Plant Water Transport – Lesson Plan

25 de agosto de 2014AHOY

Undoubtedly, rather breath-taking paintings can be created in ink. Yet, the picture that appears on the leaves of a white carnation as a result of an intriguing experiment certainly competes with those paintings. What does the vascular tissue consist of? What do the terms "xylem" and "phloem" stand for? What do they look like? What are vascular bundles and what types do they have? How can they be examined? The following lesson plan provides ideas for teaching plant water transport.

1. Let's introduce the parts of the vascular tissue and the basic idea behind their operation. 

Tracheophyta both transport water and water solutes in tubular formations. The vascular tissue can be divided into two parts, namely the xylem and the phloem. While the xylem transmits such ions that become dissolved in it, from its root towards all the other organs, the phloem transmits organic materials having been dissolved in water from the leaves towards all the other organs.

2. Let’s introduce histological sections that help students understand the following processes, using mozaTools Microscope tool:

Elements of the xylem, the so-called water carrying pipes are nothing else but dead cells. During their individual development, they lose their cytoplasm as well as their nucleus. Then, cell walls that follow each other melt into pipes. In the process, solidifying materials will be built in its wall. Thus, walls of pipes become thicker but also narrower. Additionally, they also play a pivotal role in the solidification of the plant body.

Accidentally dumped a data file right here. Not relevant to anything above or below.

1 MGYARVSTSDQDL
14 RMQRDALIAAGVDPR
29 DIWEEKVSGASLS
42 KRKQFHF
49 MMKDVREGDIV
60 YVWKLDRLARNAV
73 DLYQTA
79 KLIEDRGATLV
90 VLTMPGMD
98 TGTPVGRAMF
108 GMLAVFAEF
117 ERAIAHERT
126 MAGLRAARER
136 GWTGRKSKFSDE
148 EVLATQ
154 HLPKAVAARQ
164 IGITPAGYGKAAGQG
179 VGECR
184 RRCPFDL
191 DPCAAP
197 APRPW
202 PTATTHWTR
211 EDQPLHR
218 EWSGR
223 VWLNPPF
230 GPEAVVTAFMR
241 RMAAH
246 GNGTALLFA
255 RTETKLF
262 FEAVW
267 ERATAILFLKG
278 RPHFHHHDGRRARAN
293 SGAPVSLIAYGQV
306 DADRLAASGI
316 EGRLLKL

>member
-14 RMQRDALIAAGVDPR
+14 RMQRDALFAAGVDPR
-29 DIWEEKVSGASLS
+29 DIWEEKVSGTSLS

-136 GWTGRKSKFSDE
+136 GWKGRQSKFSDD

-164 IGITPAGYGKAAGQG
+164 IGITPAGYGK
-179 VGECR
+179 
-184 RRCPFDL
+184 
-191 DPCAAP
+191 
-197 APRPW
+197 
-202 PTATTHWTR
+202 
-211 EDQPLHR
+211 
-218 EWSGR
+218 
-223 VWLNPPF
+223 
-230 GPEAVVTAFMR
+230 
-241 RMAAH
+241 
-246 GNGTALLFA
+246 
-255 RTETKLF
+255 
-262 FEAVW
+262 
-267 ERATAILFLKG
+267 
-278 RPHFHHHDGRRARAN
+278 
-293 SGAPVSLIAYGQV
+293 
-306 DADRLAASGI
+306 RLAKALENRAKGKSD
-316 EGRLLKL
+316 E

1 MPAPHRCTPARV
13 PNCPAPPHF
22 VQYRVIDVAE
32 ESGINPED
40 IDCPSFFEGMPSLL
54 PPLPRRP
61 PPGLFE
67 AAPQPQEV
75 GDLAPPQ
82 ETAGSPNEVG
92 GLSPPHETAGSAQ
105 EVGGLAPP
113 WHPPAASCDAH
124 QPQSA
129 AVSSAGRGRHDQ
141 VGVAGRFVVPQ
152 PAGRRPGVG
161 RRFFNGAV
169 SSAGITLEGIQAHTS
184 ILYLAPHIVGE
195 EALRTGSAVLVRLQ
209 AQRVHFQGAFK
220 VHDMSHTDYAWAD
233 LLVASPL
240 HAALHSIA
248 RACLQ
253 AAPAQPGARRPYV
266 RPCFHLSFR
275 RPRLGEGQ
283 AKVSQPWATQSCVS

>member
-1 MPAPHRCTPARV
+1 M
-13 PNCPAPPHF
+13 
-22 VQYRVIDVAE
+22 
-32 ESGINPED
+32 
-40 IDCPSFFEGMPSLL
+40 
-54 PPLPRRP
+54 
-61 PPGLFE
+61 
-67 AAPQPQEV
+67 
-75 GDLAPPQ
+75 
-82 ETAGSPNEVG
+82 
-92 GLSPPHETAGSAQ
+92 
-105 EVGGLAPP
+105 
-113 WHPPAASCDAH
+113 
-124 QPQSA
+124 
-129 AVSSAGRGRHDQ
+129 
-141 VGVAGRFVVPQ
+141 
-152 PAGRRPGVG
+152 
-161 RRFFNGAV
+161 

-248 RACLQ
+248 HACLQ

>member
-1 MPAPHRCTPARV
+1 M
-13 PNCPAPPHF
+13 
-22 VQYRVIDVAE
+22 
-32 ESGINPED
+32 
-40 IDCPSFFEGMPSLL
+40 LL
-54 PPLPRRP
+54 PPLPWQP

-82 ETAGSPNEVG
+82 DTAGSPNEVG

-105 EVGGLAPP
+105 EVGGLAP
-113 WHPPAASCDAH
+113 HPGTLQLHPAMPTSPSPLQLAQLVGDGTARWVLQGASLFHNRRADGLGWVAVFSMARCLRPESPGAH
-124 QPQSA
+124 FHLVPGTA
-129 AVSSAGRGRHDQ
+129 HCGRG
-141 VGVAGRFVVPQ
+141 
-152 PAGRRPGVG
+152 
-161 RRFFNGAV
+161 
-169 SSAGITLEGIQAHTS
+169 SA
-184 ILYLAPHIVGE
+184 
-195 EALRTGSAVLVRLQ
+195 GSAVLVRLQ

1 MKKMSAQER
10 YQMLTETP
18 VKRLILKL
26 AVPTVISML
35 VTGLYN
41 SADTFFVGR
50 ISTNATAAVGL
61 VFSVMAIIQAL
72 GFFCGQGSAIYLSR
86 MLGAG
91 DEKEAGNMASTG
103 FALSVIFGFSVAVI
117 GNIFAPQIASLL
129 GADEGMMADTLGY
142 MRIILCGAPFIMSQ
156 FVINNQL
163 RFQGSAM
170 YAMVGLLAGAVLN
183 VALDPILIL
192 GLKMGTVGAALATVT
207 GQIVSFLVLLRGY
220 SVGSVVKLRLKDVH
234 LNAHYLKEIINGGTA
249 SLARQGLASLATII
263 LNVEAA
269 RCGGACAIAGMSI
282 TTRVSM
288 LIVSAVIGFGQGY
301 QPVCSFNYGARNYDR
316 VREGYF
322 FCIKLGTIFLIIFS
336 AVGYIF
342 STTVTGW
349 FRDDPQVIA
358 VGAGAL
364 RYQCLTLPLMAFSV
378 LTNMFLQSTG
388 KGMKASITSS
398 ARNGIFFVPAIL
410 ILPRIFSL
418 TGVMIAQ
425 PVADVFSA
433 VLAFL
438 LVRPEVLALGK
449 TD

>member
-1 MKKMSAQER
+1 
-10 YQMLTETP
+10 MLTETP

Now let’s open the following segments in MozaTools Micropscope tool that is available in „Contents” menu:

  • Plant vascular bundle cross section in dycotyledon stem (Buttercop stem, stained with Congo red and chrysoidine)
  • Plant vascular bundle cross section in monocotyledon stem (Asparegus stem, stained with Congo red and chrysoidine)
  • Plant vascular bundle cross section in monocotyledon stem (Corn stem, stained with Congo red and chrysoidine)
  • Plant vascular tissue (gourd stem)
  • Section of a leaf blade

 

By using the magnifier and the cursor, certain parts of the picture can be brilliantly displayed.

Now let’s track water's path in a white carnation by watching a short film about it.

To conclude, ink was uplifted by parechima cells, by water conducting cells and by water carrying pipes. The propulsion is on the one hand physical: capillary forces, on the other hand biological: „root pressure” (active transport), evaporation.

----------------------------------------------------------------------------------------------------------------------------------------------------------------

Methodological Assistance

Subject: Biology

Material: Plant tissues/water absorption and water transportation in plants

Age Group: Secondary Grammar School, students 15-16 years of age

Skills: experimenting with chemicals, using a microscope

MozaLearn Tools used:

  • mozaBook: Science for Teenagers
  • mozaTools: Microscope
     

The goal of the lesson is to acquire knowledge of the following processes and connections and also understanding them:

  • Water absorption and water transportation in plants is both a physical and a biological process.
  • The vascular tissue can be divided into two parts, namely the xylem and phloem.
  • The xylem transmits ions that become dissolved in it from its root towards all the other organs.
  • The phloem transmits organic materials having been dissolved in water from the leaves, towards all the other organs.
Tags: water transportation , xylem , phloem , lesson plan
Added to your cart.